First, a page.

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Gaudeamus igitur

New York
Alice Tully Hall
05/06/2004 -  
Songs of Richard Strauss, John Musto and Ralph Vaughn Williams
Juilliard Vocal Arts Honors Students

It’s graduation time again, that season when the big New York concert halls make their real money renting themselves out as welcoming venues for ceremonial events. Not surprisingly, there is always a flurry of academic valedictories during this period and my companion and I try and attend a representative sampling each year. Last evening at Alice Tully was the Vocal Arts Honors Recital of the Juilliard School, a good opportunity to hear some of the up and comers. Over the years, I have been fortunate to hear some very fine fledgling voices at events like this one. Two that come to mind are those of Stephanie Woodling, late of the Manhattan School, who went on to a major role at Opera Pacific that I was able to attend and other parts in Santa Fe, and Amanda Mace, whom I praised in a notice in these pages a few years ago for her recital at Merkin, and who just recently has been selected to sing one of the Rhinemaidens in the new Lars von Trier Ring at Bayreuth in 2006. At this current recital, there were definitely flashes and glimmers of neonatal stars.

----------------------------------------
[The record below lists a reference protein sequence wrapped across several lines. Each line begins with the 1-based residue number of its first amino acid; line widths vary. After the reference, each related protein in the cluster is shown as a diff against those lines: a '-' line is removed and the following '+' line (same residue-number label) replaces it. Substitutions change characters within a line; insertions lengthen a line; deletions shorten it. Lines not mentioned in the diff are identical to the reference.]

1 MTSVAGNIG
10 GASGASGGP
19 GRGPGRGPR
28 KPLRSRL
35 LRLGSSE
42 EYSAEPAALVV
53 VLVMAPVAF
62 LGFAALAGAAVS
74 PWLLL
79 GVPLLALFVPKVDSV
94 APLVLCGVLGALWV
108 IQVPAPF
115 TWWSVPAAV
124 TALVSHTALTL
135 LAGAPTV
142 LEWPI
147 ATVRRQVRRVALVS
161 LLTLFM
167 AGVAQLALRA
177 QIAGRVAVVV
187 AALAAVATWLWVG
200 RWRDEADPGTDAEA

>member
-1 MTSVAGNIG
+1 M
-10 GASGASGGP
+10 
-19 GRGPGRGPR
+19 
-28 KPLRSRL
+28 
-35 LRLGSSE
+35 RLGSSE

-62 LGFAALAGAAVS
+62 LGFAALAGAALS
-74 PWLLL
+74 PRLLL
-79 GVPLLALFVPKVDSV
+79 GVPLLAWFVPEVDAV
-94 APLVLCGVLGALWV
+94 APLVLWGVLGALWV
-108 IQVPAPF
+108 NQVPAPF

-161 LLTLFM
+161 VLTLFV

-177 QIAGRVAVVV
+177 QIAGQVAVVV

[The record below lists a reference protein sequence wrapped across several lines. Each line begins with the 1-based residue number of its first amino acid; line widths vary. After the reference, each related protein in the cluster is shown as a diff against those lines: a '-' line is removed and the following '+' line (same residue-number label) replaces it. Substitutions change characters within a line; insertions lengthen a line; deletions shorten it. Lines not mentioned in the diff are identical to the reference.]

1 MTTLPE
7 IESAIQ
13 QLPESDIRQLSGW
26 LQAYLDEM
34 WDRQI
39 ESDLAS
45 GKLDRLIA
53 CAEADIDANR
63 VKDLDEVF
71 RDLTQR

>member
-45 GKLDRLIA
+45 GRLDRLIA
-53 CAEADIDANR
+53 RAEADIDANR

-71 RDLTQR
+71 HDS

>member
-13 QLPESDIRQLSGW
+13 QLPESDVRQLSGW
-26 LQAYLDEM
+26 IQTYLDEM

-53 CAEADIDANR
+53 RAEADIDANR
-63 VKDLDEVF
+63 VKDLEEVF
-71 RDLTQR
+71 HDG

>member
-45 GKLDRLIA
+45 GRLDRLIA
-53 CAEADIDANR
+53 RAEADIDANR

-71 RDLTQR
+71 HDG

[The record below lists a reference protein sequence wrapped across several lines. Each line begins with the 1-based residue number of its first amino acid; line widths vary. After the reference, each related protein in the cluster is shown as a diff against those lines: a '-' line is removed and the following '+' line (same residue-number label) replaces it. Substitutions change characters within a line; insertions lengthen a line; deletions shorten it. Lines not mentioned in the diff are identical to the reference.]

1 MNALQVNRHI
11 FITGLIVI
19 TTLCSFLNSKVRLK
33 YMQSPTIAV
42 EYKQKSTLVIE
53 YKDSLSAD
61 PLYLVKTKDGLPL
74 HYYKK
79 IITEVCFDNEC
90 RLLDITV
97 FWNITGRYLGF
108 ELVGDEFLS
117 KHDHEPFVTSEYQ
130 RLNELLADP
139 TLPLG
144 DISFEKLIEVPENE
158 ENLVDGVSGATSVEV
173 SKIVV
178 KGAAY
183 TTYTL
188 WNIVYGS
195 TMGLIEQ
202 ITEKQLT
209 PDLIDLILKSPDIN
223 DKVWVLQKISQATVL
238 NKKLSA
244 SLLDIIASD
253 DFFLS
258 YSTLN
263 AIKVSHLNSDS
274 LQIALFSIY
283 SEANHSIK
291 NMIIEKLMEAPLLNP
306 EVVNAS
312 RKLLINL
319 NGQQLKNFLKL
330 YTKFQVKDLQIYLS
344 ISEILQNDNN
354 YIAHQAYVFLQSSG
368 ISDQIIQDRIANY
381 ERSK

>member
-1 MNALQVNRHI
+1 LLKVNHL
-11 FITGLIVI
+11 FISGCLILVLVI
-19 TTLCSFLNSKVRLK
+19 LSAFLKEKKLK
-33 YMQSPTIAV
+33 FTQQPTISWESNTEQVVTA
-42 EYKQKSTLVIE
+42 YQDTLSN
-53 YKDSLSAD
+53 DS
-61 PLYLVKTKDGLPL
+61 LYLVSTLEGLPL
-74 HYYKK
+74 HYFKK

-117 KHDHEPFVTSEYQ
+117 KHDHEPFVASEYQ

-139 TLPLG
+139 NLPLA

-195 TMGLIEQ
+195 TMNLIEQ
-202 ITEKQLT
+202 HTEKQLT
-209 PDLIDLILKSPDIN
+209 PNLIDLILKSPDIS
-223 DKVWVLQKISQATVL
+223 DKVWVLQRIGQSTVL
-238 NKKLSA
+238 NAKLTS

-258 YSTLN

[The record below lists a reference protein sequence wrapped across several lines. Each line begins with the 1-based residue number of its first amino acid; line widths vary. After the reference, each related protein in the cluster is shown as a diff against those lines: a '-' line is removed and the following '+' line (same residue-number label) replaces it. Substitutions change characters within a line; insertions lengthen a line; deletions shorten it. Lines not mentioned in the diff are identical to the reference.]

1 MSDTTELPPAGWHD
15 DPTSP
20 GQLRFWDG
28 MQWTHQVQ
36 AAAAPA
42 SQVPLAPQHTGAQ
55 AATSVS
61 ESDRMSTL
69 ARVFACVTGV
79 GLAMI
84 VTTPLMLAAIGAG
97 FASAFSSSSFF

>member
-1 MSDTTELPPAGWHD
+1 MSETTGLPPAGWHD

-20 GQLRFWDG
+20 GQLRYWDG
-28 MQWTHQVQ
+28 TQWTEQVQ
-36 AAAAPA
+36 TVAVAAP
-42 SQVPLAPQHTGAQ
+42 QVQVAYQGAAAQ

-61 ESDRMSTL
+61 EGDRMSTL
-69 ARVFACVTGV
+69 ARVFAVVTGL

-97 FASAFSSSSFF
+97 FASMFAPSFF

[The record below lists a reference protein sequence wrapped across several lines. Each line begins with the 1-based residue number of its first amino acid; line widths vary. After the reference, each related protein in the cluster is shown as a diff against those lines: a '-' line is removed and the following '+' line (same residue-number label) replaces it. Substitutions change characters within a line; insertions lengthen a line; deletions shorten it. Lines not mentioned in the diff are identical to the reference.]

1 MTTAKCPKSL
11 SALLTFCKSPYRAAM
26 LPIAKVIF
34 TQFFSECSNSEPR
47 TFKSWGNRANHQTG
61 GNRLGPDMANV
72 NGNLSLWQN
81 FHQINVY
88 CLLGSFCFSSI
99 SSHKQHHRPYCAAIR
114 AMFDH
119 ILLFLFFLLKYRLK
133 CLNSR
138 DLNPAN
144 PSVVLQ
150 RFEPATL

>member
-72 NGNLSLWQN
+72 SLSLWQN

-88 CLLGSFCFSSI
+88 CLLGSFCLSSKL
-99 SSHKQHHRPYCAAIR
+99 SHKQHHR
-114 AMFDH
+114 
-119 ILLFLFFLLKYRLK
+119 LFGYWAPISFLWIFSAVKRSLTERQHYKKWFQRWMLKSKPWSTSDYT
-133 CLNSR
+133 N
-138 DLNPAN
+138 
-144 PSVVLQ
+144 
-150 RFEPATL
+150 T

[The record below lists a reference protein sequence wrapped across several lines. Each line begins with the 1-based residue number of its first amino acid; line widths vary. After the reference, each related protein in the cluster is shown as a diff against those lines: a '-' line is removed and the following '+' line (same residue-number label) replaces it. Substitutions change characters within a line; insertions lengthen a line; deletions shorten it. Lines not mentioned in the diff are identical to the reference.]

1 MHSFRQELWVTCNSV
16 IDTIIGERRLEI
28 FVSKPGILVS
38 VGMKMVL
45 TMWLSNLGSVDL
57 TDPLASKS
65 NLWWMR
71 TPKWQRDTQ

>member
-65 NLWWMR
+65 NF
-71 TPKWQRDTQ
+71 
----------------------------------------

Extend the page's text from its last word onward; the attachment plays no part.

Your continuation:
Three odd phenomena:

1. There were no tenors, mezzos or basses deemed presentable
2. Three of the five finalists chose lieder of Richard Strauss (what are the odds?)
3. The three baritones were all impressive, each in a very distinct manner, while the two sopranos were decidedly not.

Anton Belov seemed the hardest worker in the bunch, possessor of fine German diction and remarkably well-shaped tones. His Strauss was stirringly emotive, especially his Ruhe, meine Seele, an early piece so strong in its impact that it is sometimes inserted within the Four Last Songs. Scott Dispensa was a fluid man of the musical theater, a Billy Bigelow type with a secure upper range bordering on the tenor. This reviewer was especially moved by John Musto’s setting of Recuerdo by Edna St. Vincent Millay and Mr. Dispensa’s excellent vocal thespianism during same.

Sometimes at Juilliard, a student is already advanced beyond his years and this was the case of Brian Mulligan. Already under contract at both the MET and City Operas, Mr. Mulligan was by far the hit of the Ives festival this past winter. His powerful evocations in the excerpts from Vaughn Williams’ House of Life series last night were of the highest professional quality, the zaftig crescendi and attention to vocal detail outstanding. Pity that so few New Yorkers were on hand to hear this superb performance. Oh well, I guess they will just have to wait and pay the big money to hear him once he becomes a force with which to be reckoned on the bigger stages of the world.

Frederick L. Kirshnit



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